Rev. Al Sharpton did not understand the extent of the violence during the 1991 Crown Heights riots when he initially entered the neighborhood, and should have used different language in his protests, the activist wrote in an op-ed in the New York Daily News published Sunday.
In August 1991, race riots erupted in Crown Heights and an innocent Jewish student was murdered in response to the accidental killing of an African-American child. After the murder, the Rev. Al Sharpton came to the neighborhood and further whipped up an already incensed crowd, leaving some in the Jewish community to demand, 20 years later, that we forever shun Rev. Sharpton. My friend Rabbi Marc Schneier generated criticism for inviting him to the Hampton Synagogue to participate in a panel discussion.
With Democrat Al Gore's presidential candidacy surging, the Republican National Committee and its Jewish support group are hoping to erode his support among Jews and whites by linking him to the Rev. Al Sharpton.
"Al Sharpton is a racist anti-Semite with blood on his hands," said Chris Paulitz, a spokesman for the RNC in Washington who is gathering information on controversial Sharpton statements on behalf of national chairman Jim Nicholson. "He is the David Duke of the Democrat Party. Why has Al Gore and most of the Democrat Party embraced this hate-monger?"
The Rev. Al Sharpton's $30 million defamation suit against the Republican party could bring the most intense scrutiny yet of the black activist's role in two deadly anti-Semitic incidents, at a time when Sharpton is seeking a more mainstream image.
"They are inadvertently giving me an opportunity to clear my name," said Sharpton, who filed suit in Federal District Court in Washington last week against the Republican National Committee and its chairman, Jim Nicholson over a March 11 letter to the Washington Post.
At the headquarters of the National Action Network in Harlem last week, Rev. Al Sharpton punched his access code into a telephone, and replayed an unusual voice-mail message.
"This is one of your Jewish brothers in Brooklyn," said a voice. "We're a minority, just like you. They pumped 12 bullets into this guy ... I guess they wanted to get rid of him. Come on guys. We need your help. Get some buses over here. No justice, no peace!"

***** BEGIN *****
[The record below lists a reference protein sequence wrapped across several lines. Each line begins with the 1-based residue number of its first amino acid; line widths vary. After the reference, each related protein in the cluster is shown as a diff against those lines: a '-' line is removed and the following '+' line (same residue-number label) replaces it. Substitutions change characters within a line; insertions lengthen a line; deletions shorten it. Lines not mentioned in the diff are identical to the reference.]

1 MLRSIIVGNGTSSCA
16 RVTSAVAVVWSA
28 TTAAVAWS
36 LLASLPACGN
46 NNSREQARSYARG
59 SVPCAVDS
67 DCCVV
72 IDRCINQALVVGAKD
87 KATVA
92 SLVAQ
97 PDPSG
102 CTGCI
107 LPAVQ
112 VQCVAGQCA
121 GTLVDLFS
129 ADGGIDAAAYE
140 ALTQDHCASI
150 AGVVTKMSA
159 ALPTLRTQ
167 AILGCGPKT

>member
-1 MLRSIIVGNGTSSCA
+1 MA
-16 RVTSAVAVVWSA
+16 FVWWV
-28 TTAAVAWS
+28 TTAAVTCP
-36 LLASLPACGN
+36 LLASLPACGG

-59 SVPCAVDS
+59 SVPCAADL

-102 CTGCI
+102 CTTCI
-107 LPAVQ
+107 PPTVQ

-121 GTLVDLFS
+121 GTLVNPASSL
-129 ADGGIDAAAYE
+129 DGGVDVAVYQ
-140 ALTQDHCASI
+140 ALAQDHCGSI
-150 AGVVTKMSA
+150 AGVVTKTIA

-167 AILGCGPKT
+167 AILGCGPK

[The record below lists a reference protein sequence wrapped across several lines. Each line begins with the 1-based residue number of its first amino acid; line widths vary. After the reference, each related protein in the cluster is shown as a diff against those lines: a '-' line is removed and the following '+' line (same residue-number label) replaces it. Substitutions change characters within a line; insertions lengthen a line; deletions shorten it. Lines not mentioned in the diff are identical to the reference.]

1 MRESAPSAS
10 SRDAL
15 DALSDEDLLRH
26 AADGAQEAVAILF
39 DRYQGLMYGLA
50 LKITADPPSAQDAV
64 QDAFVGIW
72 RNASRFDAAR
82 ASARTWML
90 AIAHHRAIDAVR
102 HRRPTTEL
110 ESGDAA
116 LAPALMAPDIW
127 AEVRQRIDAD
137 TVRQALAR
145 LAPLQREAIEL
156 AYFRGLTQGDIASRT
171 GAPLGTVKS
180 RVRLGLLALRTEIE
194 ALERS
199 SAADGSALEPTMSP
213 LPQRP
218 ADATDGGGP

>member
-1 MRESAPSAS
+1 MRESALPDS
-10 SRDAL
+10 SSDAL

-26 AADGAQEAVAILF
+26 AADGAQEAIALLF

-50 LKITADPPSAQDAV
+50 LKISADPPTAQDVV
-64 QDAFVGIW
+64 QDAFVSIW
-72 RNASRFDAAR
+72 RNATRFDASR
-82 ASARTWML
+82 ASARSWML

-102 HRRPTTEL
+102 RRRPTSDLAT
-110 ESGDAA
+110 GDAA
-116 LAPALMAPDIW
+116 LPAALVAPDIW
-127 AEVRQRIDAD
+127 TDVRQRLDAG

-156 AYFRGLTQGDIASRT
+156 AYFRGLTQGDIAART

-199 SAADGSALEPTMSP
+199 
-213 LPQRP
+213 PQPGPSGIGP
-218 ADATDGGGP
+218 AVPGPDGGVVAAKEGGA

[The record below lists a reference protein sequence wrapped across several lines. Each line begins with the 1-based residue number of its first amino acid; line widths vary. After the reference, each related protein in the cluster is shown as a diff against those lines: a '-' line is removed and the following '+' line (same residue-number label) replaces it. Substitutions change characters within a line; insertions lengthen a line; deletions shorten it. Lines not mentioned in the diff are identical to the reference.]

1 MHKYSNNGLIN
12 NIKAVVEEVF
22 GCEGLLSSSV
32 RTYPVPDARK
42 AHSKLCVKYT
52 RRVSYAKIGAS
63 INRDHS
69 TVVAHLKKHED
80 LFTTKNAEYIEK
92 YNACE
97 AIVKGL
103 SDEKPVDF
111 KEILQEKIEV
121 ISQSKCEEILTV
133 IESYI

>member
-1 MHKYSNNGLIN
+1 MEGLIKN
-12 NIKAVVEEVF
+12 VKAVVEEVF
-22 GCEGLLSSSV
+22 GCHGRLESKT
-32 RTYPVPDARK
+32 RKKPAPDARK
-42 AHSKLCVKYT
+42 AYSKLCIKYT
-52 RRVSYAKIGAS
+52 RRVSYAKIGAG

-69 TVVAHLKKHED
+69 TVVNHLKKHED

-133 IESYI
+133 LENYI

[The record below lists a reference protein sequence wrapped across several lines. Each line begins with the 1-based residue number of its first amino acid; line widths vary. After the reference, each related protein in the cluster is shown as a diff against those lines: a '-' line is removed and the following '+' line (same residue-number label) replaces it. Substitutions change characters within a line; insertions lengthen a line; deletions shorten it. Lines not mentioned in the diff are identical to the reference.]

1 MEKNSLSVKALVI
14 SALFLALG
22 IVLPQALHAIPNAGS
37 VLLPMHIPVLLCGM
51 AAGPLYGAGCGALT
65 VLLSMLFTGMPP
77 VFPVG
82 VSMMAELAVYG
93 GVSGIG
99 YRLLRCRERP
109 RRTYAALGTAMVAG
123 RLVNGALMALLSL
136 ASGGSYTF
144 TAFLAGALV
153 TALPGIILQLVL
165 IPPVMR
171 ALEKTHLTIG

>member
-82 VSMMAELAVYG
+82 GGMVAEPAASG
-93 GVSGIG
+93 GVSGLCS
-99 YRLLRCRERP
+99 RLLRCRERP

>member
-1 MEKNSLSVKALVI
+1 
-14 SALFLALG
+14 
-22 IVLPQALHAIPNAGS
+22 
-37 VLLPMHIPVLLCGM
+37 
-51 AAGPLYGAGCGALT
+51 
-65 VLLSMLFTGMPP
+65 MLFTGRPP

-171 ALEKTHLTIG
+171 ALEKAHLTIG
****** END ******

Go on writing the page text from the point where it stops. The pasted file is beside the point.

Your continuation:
The protesters are back at Fred Harari's retail store, but it seems this time there is an unlikely moderator: the Rev Al Sharpton. Sharpton says he is mediating a new dispute with the Jewish merchant whose Harlem store was torched in a deadly 1995 racial conflagration. Four years ago he was recorded at a rally outside Freddyís Fashion Mart urging demonstrators not to let a "white interloper" contribute to the demise of black-owned businesses.
"I have met with the protesters and hopefully weíll try to resolve this," Sharpton told The Jewish Week.
Painting Sen. Joe Lieberman as hypocritical for first seeking his support and later attacking him, the Rev. Al Sharpton blasted the Connecticut pol on Monday for "open and flagrant race baiting" and "risking black-Jewish relations" through comments at a heavily Jewish fundraiser last week.
But Lieberman's campaign is firing back, insisting he never asked Rev. Sharpton for his endorsement in the race against Ned Lamont.
When the Rev. Al Sharpton officially tosses his hat in the presidential ring later this month, his supporters won’t be the only ones rejoicing.
Pundits expect the national GOP, which seems to delight in painting the controversial civil rights activist as a mainstream Democrat, to be elated at the prospect of a divisive primary involving an African-American leader who has been accused of anti-Semitism — a potential replay of 1984.
Seeking broad support for his initiative to fight slavery in Sudan, the Rev. Al Sharpton is turning to Jewish philanthropists for help and challenging communal leaders to end their ban on meeting with him, asserting that Jews and blacks should work together for this cause.
“I will meet with them any time, anywhere, and whatever things I have said or done that are injurious or wrong, I will deal with because that’s real leadership,” said Rev. Sharpton in an interview last week. “Give me the bill of particulars.”